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KSBA statement on HB 51 (2022)

(Feb. 17, 2022) During September’s special session of the General Assembly, many lawmakers and education advocates hailed SB 1 as a victory for local control. The legislation ended a statewide mask requirement and empowered Kentucky’s 171 local school boards to determine pandemic masking and mitigation strategies in consultation with local health officials. By returning such decisions to districts, schools could take steps to ensure uninterrupted learning while considering the unique needs of their communities such as school size, incidence rates and area medical facility capacity.

Many legislators and other supporters stated that SB 1 offered a more efficient alternative to a one-size-fits-all approach in our public schools’ efforts to maintain in-person instruction. There were also many people strongly opposed to the bill, especially the mask provisions. 

As a long-standing advocate for local control, KSBA supported SB 1. Within a week of its passage, 96 percent of school boards adopted local masking requirements. Along with those policies, boards across the Commonwealth have implemented their own approaches to quarantine protocols, test-to-stay and test-to-play programs and metrics-driven responses. Since the implementation of SB 1, district masking requirements have evolved, sometimes weekly and sometimes school by school. Some districts tie mitigation efforts to the COVID-19 incidence rate map, others to rates of local spread, or even school-level staff and student absence rates.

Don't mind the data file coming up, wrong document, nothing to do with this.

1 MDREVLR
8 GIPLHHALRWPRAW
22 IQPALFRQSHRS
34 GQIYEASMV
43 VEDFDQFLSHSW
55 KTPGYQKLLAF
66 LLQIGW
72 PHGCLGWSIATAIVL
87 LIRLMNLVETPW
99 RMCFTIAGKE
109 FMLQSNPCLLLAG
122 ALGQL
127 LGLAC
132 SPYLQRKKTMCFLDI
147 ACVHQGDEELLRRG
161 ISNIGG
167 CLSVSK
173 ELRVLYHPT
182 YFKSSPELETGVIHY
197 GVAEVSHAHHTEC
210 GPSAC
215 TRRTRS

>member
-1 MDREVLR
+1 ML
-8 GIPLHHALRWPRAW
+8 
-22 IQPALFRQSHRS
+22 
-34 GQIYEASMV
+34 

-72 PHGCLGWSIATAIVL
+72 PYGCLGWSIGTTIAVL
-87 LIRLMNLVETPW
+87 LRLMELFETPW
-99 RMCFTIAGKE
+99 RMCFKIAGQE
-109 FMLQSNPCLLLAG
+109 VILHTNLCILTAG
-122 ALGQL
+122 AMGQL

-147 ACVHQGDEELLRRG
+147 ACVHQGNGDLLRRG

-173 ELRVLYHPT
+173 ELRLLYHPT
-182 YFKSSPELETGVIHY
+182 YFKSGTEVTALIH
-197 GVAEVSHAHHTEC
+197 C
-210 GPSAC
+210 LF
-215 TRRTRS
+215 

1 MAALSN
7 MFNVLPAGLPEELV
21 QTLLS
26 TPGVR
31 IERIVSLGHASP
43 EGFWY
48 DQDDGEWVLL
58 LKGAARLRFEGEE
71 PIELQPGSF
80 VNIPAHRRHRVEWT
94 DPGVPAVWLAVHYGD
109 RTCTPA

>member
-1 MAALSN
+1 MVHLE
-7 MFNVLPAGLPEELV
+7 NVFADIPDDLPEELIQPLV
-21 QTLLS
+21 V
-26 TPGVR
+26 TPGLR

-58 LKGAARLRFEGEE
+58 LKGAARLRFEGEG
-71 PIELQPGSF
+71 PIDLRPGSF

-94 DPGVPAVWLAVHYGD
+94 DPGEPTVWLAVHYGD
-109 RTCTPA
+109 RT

As of mid-February, many locally elected school boards have lifted mask requirements, with some reports indicating that Kentucky is now split; with roughly half of districts requiring masks and half making masks optional. This demonstrates the value of real-time decision-making and stands as a powerful example of local boards acting on behalf of those they were elected to serve.

This session’s HB 51, as it passed out of the House Education Committee, maintains local school board authority to require face coverings in response to COVID-19, but with one notable caveat. The legislation states that such policies must be accompanied by broad opt-out provisions. In this way, HB 51 strikes at the heart of local control, the long-held ideal that governance of our public schools should be entrusted as much as possible to those elected to serve their communities. 

For the same reasons we supported SB 1 in September, we oppose HB 51 now. 

We recognize that, while our state system of common schools must be substantially uniform, local control of our schools is a widely supported principle among Kentuckians. 

KSBA believes that SB 1 should be kept in place, as enacted last September, giving local school boards the continued flexibility over masking and other pandemic mitigation and operational issues. We urge legislators to recommit to that principle of local control, even on controversial issues, as they did in the special session just five months ago. 

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